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Ah, Eddie Redmayne. How you gladden my heart, when you pop up unexpectedly on my telebox.

And in Birdsong, no less. An audiovisual treat of the senses. How on earth did I manage to miss that little advance warning?

I loved Birdsong when it came out (and Sebastian Faulks’ other novels, especially Charlotte Grey) and I was greatly relieved to see that the humanity which Faulks brings to World War One in his writing was carried through to the screened version. The brutal reality of trench warfare was brought into our living rooms last night, along with a sense of comradeship and love which went far beyond World War One.

With much twitching of moustaches and many significant looks, we began the slow build up of Stephen and Isabelle’s emotional involvement, touched on the rising tension of the mill workers, and wondered about the issues clearly faced by M’seur Azaire. The criss-crossing back and forth in time, the relationship between Stephen and Jack Firebrace, and the portrayal of Stephen as An Officer Conflicted, all conspired to paint a picture of love and loss, hope and fear. I look forward to next Sunday. I shall have a large handkerchief to hand.

The course of true love never does run smooth, Eddie, and I fear that you and Fleur Delacourt are about to find this out for yourselves. But if you could just let me know whether it was your carriage you escaped in last night, or whether you stole it from the textile baron, I’d be ever so grateful. It’s been bothering me.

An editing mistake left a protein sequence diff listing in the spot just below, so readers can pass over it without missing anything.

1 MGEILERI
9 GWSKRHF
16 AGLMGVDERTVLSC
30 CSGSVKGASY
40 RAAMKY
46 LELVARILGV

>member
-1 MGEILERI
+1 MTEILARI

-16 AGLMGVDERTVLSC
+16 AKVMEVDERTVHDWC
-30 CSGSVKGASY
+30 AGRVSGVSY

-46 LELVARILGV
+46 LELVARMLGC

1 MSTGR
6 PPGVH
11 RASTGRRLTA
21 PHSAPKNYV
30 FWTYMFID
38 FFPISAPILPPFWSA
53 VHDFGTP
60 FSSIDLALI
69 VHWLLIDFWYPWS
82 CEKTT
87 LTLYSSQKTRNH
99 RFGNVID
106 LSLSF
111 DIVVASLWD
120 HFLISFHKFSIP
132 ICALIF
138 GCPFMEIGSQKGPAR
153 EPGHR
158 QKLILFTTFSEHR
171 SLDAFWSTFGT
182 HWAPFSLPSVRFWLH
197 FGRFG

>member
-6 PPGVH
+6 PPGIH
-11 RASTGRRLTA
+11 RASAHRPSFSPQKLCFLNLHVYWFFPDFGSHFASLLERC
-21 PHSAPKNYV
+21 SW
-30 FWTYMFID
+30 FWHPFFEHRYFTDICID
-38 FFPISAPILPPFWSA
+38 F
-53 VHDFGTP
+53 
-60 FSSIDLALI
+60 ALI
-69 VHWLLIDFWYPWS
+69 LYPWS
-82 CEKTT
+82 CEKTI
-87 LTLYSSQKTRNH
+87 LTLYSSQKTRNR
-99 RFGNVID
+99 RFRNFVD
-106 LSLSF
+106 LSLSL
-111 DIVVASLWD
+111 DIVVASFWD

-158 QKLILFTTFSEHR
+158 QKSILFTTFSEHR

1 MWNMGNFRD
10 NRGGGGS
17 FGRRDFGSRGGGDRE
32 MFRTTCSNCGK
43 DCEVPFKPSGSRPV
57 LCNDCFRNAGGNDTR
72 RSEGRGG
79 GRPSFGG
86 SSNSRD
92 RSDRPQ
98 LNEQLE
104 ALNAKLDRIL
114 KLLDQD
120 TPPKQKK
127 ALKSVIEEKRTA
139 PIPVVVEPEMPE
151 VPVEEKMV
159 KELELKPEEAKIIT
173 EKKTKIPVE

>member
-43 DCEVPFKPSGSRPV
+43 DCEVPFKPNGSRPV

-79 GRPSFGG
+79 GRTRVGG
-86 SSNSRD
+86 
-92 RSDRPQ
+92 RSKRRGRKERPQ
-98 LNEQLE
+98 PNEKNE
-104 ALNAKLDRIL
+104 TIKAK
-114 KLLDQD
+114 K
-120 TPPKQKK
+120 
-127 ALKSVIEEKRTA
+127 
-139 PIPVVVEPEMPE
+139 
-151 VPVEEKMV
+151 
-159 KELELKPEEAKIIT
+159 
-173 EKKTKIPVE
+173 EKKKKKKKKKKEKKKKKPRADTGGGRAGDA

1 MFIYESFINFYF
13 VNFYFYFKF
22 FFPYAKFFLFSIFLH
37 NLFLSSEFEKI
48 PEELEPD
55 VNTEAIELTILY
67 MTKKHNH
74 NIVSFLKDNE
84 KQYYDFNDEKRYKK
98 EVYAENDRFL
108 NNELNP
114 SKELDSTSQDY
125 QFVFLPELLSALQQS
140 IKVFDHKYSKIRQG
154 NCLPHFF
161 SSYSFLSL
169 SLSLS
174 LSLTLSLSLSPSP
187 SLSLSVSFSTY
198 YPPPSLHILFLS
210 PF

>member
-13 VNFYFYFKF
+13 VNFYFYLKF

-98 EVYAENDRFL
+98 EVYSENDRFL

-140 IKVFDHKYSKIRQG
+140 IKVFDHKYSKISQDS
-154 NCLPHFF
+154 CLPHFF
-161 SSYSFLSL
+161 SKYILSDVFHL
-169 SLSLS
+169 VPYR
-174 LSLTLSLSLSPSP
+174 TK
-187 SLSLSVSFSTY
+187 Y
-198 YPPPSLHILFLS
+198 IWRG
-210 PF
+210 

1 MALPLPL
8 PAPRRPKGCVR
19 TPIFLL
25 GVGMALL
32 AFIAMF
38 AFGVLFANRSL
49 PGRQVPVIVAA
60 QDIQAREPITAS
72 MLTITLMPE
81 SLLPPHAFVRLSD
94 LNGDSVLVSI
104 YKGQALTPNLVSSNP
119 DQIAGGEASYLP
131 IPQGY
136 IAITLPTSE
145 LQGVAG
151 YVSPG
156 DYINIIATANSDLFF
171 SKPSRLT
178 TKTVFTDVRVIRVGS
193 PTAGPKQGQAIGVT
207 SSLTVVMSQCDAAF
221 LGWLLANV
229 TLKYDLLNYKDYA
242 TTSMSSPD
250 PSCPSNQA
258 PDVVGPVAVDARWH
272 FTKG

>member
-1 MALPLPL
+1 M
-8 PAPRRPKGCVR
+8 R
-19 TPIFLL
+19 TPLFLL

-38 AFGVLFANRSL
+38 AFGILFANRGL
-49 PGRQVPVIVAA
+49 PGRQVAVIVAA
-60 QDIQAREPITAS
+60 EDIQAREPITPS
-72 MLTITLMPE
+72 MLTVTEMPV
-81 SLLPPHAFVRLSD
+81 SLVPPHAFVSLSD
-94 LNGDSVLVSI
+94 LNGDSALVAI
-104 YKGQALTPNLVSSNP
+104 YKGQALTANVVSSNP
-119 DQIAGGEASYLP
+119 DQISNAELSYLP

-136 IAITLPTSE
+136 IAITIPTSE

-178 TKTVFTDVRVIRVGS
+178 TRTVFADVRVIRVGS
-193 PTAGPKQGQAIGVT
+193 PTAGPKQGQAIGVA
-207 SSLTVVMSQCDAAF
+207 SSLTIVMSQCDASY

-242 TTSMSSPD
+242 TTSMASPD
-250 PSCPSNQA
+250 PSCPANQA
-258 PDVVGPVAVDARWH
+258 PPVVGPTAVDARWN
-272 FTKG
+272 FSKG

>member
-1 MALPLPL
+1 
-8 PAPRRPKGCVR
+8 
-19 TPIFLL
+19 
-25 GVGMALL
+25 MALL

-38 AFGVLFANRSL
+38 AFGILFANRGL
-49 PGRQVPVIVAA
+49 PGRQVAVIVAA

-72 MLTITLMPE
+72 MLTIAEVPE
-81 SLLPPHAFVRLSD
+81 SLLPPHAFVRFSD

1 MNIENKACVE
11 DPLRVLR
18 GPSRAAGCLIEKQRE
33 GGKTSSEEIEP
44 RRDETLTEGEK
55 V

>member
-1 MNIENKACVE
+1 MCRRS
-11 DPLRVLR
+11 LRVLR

I am still struggling to understand why, with a history degree behind me and an interest in history generally, I was very happy to watch Birdsong last night but have not the slightest desire to go to see Warhorse. Is it the desire to avoid the Hollywood schmaltz which tugs at the heartstrings, or the fact that I don’t want to see ‘acting horses’ who, despite all assurances to the contrary, must have been traumatised in some way by reenacting scenes from World War One? If not by doing that, then being paraded down the red carpet in the full glare of the paparazzi lenses?

They’re not Mr Ed. They can’t tell us.

I did wonder if some level of economy had been practiced and a set share had been arranged between Mr Spielberg and the BBC. It would have been prudent, surely, and might have appealed to the license fee payers as an austerity measure.

I read this morning that Birdsong is now a compulsory set school text. I am glad, for Faulks’ portrayal of the mud, fear and hell of the Flanders trenches is a masterpiece. And the BBC has done it justice. Hopefully this programme will do for World War One what Spielberg’s ‘Schindler’s List’ and ‘Saving Private Ryan’ did for cementing awareness of the horror of World War Two in the minds of a generation.

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